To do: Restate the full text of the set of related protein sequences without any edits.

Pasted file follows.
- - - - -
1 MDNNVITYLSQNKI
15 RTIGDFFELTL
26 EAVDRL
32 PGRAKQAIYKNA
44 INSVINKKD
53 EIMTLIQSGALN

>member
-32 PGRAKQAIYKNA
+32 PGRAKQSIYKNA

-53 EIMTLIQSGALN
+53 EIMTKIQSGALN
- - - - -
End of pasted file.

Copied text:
1 MDNNVITYLSQNKI
15 RTIGDFFELTL
26 EAVDRL
32 PGRAKQAIYKNA
44 INSVINKKD
53 EIMTLIQSGALN

>member
-32 PGRAKQAIYKNA
+32 PGRAKQSIYKNA

-53 EIMTLIQSGALN
+53 EIMTKIQSGALN